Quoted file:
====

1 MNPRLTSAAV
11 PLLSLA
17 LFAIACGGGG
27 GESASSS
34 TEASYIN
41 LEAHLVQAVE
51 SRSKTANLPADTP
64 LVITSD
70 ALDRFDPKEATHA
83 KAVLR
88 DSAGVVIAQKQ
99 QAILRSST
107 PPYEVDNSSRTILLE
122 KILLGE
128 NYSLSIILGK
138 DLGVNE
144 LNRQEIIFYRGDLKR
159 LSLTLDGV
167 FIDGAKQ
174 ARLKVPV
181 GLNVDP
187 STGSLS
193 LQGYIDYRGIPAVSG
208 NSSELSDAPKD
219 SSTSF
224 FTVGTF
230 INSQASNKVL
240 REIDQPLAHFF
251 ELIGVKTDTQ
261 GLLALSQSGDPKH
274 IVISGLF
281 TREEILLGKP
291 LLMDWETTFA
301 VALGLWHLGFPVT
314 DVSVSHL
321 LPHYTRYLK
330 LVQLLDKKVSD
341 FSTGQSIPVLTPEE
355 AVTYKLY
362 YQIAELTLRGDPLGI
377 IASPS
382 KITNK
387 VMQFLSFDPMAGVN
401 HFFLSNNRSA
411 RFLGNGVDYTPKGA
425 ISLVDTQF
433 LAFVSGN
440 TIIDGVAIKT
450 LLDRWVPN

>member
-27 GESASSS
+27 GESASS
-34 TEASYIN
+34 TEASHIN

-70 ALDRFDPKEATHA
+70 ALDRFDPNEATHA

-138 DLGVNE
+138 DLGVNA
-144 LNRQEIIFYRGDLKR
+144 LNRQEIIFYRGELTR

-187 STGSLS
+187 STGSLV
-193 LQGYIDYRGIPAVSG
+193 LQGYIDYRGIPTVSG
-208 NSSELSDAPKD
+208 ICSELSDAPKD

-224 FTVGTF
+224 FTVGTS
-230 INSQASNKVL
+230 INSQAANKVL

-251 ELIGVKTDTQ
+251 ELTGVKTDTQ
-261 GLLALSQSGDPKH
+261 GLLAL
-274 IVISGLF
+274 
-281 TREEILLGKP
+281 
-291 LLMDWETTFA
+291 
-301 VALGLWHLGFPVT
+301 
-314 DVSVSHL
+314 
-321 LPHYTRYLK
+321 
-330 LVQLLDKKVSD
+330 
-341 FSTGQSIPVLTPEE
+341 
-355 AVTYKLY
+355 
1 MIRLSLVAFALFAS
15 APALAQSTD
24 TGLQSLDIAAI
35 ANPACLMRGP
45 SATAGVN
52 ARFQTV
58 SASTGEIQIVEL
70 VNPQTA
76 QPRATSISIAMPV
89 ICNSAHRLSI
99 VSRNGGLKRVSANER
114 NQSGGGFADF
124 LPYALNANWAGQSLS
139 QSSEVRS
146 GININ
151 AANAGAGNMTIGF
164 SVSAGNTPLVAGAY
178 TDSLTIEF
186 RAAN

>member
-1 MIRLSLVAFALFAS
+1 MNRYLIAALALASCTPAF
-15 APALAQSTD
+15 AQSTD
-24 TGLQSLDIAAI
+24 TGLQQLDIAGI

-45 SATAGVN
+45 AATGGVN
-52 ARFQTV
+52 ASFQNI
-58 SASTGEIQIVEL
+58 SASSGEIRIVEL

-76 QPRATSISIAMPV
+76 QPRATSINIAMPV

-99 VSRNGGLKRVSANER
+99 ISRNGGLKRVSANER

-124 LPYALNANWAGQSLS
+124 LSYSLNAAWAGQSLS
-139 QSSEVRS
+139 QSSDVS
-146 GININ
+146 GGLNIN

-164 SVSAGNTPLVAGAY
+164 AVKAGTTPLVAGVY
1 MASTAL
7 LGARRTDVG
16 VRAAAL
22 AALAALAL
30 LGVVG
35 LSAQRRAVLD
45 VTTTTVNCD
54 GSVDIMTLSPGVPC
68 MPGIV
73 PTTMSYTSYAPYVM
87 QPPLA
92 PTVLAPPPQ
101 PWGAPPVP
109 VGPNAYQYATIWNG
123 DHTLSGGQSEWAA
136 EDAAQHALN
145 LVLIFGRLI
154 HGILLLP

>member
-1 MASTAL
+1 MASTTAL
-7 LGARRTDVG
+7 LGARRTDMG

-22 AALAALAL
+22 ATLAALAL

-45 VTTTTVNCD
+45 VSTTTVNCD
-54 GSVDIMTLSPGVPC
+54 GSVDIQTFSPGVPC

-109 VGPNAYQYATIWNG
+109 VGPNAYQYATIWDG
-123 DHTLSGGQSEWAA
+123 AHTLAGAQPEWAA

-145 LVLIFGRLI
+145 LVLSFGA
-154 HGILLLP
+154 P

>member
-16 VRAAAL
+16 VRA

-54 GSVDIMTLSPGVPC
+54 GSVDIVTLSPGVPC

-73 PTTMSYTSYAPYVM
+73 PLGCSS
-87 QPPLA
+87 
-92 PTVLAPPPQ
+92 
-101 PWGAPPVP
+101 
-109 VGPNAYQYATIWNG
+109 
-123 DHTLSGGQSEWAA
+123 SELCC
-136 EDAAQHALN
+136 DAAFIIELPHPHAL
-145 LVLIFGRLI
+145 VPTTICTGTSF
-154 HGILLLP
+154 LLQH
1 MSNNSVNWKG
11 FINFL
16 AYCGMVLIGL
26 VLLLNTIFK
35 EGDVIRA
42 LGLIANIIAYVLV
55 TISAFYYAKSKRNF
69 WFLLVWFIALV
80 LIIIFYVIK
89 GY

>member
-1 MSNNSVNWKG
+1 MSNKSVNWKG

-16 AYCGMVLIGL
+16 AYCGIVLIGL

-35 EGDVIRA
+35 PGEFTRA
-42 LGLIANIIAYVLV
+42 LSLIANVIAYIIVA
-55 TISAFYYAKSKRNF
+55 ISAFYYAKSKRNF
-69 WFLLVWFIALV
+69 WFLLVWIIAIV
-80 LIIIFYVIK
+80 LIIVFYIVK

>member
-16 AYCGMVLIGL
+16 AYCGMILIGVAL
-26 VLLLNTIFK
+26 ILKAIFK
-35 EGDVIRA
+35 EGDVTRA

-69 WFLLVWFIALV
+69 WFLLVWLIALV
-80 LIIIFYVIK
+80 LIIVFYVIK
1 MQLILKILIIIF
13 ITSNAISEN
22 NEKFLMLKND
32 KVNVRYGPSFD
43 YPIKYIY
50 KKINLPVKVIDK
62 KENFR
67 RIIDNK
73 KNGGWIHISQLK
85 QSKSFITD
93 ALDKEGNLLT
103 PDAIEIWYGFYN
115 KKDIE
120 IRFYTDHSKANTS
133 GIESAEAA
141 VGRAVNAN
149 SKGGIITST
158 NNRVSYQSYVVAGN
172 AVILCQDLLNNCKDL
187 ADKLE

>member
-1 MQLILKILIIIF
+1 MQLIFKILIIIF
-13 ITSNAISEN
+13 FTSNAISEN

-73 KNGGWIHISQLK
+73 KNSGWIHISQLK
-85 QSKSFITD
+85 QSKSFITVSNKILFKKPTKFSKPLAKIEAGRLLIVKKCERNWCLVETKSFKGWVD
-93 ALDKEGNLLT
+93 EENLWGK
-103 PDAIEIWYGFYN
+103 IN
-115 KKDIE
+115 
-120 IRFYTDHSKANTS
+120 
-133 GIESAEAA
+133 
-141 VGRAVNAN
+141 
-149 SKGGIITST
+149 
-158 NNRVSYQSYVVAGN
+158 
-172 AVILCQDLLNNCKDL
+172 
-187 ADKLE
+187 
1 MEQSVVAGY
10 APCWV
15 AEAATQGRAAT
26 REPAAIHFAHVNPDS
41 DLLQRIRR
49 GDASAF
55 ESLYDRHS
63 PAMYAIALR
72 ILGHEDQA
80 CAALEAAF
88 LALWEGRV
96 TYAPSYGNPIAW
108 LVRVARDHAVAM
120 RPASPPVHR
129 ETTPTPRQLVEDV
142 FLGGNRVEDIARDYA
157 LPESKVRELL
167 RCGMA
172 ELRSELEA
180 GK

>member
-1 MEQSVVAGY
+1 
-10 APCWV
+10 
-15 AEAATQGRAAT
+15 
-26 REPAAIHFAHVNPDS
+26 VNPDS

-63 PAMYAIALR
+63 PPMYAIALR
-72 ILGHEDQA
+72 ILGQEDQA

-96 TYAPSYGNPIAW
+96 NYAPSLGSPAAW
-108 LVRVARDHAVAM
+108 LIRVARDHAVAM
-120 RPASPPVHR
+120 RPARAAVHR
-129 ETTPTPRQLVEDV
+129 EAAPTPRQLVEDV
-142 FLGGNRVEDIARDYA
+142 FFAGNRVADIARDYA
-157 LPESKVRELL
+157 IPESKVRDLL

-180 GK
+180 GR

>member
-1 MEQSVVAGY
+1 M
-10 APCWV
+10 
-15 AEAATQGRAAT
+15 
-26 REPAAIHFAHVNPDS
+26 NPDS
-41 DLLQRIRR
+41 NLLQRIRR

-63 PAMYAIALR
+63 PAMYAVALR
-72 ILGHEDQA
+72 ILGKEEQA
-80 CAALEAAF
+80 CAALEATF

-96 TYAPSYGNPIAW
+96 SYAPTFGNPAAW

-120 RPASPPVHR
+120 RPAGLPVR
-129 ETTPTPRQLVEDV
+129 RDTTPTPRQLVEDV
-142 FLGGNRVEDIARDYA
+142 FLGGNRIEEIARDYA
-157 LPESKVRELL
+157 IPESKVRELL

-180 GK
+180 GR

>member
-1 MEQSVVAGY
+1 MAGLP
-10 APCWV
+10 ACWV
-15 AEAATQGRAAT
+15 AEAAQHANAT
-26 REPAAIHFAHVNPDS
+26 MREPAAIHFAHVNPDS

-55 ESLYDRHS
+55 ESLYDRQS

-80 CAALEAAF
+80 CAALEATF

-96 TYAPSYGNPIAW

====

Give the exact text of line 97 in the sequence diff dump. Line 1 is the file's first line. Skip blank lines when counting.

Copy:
45 SATAGVN